Menus were handed out and soon we were selecting our choices for lunch. I didn’t even hear the chef cursing from the kitchen after being presented with the various quirks and limitations presented by the 2 “special” diners amongst us who were trying to avoid death by allergic anaphylaxis and/or any food with a face. Our waitress insisted that we should eat lunch in the restaurant despite our embarrassment at not having dressed for the occasion, although Barrie subsequently pointed out that he did have a suit on (albeit a wetsuit). Our embarrassment was only mildly alleviated by the fact that we were, in fact, the only diners. Suffice to say, Knockderry House Hotel gets an enthusiastic thumbs up for its amiability and hospitality towards sea kayakers. If you’re in the vicinity, do call by and experience it for yourself (just leave your spraydeck and BA outside).

After lunch, a quick demonstration was given by Julia of yoga-for-kayaking which involved a good deal of rolling about on the bar floor. I know what this must have looked like (and have deliberately withheld the potentially incriminating photos), but you have to take my word that it was serious sea kayaking business. We then exited back into the gloom and cold.

Vanguard submarine

Vanguard submarine

And so back to matters nuclear. Our return journey found us sharing the water with a large Vanguard class submarine, a common sight on the Clyde, making its way to the Faslane base. I am reliably informed that this vessel can carry a payload of 16 American Trident missiles. As a bit of a sobering exercise, I did a little calculation on this and I estimate that one such submarine can pack 7600 times the explosive punch of the bomb that dropped on Hiroshima (do correct me if I’m wrong here). Having tuned into my VHF radio, it was unsurprising to find that they were not broadcasting their maneouvres on Channel 16 and a quick scan failed to reveal the no doubt top secret, encrypted military channel that they were using to communicate (in Navajo, I imagine) with their small flotilla of RIBs and MOD Police escorts. We resisted the urge to go join the procession for fear of being shot shooed away.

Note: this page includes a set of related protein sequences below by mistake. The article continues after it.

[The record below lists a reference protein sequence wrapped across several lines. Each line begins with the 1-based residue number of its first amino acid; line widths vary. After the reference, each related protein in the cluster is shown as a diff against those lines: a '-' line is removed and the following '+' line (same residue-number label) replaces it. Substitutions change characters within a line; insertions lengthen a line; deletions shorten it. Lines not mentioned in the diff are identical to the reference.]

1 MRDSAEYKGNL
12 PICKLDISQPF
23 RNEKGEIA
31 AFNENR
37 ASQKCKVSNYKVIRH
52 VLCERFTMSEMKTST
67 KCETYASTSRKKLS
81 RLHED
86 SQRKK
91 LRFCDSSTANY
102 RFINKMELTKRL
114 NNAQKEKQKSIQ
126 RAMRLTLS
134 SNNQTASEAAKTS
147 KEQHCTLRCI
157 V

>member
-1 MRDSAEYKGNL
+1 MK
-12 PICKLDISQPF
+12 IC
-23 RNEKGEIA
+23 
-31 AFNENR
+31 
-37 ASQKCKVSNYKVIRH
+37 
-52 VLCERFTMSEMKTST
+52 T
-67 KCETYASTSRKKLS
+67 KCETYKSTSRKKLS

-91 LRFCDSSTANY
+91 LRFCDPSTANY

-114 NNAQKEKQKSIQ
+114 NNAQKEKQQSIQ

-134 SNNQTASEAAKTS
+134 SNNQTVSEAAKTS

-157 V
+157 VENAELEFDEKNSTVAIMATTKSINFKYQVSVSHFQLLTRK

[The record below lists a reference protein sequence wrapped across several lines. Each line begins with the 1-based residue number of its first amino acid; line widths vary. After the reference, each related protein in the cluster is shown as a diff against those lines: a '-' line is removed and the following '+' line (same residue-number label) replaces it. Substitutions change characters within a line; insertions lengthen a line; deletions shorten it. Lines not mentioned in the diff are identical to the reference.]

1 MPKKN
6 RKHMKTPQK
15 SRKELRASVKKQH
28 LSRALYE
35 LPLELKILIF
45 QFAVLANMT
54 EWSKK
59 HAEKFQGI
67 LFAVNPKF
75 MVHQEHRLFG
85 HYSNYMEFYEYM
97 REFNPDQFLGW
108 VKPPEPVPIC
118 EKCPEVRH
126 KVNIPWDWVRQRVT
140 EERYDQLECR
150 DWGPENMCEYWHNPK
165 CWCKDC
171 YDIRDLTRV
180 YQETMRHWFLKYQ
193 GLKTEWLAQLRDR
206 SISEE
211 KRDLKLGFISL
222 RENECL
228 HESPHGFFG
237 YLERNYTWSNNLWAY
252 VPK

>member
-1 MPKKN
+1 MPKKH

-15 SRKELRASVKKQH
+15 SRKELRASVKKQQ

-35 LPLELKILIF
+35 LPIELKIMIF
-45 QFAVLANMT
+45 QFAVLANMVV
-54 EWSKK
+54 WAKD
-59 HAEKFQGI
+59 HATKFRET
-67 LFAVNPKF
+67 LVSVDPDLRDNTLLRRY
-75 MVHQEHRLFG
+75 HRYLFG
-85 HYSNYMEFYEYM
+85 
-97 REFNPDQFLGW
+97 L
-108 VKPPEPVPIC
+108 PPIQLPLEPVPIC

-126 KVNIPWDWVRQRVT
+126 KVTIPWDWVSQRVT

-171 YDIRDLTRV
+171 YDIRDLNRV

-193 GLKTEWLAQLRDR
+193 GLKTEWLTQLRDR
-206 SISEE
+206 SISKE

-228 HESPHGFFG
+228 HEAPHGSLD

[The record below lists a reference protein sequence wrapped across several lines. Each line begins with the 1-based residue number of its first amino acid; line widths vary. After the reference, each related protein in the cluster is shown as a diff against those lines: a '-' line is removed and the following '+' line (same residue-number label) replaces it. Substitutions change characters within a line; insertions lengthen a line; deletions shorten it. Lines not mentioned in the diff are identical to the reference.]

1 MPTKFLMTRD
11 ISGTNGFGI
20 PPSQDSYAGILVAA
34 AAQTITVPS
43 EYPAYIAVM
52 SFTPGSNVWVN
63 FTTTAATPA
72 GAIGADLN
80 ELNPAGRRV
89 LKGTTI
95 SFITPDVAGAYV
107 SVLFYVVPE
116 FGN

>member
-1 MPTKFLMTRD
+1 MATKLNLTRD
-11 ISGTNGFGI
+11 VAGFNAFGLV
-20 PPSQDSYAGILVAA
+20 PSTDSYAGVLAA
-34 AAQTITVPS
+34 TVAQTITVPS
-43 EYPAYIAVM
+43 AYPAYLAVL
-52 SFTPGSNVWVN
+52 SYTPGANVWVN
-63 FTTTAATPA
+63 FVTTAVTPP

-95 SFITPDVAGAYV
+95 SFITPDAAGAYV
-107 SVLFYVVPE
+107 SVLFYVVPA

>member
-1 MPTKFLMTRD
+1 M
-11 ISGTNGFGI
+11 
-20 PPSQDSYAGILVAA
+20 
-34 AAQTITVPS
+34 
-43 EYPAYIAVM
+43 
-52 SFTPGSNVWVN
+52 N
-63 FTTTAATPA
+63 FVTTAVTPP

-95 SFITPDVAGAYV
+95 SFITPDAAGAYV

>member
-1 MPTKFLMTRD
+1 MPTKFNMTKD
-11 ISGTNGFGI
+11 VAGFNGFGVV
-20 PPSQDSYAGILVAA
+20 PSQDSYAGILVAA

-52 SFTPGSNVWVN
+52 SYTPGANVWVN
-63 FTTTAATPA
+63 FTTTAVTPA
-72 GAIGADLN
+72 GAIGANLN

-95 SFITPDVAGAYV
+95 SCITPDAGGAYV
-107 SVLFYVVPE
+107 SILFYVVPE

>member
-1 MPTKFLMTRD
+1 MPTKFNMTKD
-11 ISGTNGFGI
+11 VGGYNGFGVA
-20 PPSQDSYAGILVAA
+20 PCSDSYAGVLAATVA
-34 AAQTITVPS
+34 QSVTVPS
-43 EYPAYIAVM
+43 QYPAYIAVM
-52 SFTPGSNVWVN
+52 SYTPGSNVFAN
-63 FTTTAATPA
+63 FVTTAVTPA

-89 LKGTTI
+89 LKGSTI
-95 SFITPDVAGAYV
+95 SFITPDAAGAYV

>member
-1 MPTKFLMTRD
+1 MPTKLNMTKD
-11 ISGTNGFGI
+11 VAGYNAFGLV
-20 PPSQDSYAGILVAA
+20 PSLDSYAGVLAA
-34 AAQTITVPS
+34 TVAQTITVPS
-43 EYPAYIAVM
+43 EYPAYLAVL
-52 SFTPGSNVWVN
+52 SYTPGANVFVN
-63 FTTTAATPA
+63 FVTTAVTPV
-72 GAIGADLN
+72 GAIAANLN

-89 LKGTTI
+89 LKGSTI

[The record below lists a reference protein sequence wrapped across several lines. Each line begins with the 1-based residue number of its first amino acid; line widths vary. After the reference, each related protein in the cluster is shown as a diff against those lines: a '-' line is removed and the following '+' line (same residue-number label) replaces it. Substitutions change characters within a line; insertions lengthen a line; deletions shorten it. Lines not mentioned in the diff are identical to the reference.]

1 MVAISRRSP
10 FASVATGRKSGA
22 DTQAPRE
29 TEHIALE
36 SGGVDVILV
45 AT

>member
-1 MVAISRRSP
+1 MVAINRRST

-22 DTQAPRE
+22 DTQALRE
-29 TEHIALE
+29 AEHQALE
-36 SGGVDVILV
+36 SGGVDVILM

Heading home

Heading home

This had proven an interesting, although slightly surreal, distraction, but we were soon back at the Holy Loch just as a rain shower moved in. After some fumbling around, our numb hands managed to tie the odd knot sufficient to keep the kayaks at least partially secured to the roofracks until we reached Julia’s for the obligatory end-of-journey, recap-and-reflect-on-a-lovely-day-out cup of tea.

As you can tell, I am quite a fan of this most proper form of sea paddling. If I am to aspire to any kind of star system, this is the one that perhaps holds the most promise for me personally and that contains any hope at all of attaining 5 stars!

2 Comments

  1. Well said Pam! We also seek out oases of refreshment wherever we paddle. I don’t have a single star to my name, I think stars are much more properly applied to hostelries.

    :o)

  2. pamf says:

    Thank you Douglas. Your example was in fact cited during our journey.

    I feel a guidebook and/or instructional DVD might be in order … 😉